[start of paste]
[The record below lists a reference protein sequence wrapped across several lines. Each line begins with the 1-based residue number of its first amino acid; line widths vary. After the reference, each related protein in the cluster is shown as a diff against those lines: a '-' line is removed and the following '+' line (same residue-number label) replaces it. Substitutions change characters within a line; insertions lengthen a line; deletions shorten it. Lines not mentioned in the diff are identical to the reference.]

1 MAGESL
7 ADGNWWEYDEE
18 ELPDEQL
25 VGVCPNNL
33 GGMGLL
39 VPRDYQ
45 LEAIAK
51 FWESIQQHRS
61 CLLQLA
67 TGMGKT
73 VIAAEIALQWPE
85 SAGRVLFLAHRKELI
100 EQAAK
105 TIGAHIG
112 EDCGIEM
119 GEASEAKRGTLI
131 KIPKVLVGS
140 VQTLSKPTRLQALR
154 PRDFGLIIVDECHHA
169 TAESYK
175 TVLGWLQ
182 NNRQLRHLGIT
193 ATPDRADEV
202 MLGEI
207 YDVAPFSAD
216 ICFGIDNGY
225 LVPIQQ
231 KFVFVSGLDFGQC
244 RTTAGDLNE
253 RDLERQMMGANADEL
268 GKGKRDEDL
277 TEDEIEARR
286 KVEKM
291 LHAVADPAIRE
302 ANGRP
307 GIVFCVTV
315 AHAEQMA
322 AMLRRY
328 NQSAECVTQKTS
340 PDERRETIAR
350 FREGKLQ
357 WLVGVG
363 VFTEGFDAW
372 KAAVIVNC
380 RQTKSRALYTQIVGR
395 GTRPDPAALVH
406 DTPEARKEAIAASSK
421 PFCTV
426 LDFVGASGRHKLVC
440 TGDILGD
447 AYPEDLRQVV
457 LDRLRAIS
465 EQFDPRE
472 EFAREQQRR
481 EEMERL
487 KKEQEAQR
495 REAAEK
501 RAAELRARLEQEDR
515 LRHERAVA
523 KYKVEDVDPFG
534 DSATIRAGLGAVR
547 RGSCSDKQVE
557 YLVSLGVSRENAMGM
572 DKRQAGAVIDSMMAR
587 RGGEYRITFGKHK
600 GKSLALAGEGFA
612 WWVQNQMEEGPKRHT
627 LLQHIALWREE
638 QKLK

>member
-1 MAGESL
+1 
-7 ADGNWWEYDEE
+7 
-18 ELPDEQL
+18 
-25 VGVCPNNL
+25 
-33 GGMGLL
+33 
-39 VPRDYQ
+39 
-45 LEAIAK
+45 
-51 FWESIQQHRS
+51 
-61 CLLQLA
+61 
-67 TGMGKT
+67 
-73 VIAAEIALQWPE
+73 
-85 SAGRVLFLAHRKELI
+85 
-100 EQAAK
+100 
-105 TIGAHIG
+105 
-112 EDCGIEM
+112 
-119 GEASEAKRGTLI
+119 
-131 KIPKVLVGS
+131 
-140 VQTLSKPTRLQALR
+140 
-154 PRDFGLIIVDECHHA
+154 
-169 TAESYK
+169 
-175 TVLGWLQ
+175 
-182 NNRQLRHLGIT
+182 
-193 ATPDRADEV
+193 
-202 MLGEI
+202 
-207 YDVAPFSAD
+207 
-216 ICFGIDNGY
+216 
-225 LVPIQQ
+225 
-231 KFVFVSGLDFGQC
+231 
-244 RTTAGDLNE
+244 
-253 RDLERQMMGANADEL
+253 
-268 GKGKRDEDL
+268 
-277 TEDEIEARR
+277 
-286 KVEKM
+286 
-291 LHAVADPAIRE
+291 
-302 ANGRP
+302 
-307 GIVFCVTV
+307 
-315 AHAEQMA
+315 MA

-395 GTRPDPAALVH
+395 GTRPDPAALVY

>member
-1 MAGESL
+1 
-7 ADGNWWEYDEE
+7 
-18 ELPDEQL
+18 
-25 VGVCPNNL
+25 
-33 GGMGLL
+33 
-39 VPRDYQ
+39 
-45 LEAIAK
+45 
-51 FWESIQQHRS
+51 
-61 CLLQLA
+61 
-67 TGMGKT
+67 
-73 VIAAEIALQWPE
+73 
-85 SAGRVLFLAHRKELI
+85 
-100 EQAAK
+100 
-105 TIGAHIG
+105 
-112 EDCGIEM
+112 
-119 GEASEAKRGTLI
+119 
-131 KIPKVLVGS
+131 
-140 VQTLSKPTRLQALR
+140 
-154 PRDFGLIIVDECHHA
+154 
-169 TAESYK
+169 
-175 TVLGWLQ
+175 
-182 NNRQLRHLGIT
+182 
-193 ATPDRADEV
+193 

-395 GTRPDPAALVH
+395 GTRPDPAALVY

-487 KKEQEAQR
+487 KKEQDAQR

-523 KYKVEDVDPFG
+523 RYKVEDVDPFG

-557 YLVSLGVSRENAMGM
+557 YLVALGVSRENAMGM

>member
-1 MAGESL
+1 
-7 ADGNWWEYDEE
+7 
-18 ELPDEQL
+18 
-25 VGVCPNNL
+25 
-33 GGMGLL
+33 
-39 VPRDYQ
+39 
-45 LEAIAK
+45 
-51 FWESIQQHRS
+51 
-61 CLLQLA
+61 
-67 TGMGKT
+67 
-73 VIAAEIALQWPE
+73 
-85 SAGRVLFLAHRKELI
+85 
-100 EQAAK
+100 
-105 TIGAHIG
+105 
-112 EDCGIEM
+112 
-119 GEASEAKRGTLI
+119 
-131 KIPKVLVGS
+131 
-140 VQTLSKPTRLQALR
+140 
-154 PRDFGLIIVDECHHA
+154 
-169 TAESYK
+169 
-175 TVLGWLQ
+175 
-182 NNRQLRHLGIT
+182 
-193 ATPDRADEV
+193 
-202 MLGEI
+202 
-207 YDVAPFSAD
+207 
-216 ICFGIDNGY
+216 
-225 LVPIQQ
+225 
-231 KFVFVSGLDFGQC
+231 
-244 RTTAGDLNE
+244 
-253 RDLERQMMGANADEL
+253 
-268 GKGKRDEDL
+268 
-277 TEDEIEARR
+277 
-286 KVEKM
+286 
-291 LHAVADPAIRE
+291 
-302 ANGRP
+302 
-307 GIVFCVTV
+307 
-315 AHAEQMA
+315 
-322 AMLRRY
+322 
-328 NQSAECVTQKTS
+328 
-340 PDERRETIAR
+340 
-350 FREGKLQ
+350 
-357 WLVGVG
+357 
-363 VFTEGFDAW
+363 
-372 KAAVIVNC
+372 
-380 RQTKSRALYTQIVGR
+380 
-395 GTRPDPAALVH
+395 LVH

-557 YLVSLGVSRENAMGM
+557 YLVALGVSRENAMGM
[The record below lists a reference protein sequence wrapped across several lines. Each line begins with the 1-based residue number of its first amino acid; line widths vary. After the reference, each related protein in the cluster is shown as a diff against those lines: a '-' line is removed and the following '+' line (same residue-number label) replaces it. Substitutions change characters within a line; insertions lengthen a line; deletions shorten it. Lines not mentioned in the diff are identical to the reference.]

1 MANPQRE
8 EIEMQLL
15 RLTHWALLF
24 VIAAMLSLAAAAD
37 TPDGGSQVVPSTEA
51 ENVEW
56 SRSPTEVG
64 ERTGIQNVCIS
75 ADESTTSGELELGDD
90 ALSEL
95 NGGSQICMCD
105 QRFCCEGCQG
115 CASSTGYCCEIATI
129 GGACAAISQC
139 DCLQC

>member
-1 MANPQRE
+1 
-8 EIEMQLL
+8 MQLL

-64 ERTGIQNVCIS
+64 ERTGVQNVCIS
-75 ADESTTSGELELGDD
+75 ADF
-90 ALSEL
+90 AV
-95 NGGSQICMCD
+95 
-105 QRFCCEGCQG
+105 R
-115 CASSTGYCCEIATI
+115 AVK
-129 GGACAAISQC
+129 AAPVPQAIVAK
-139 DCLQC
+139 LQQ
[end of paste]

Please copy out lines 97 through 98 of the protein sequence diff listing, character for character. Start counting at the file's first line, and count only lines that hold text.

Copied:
+100 
-105 TIGAHIG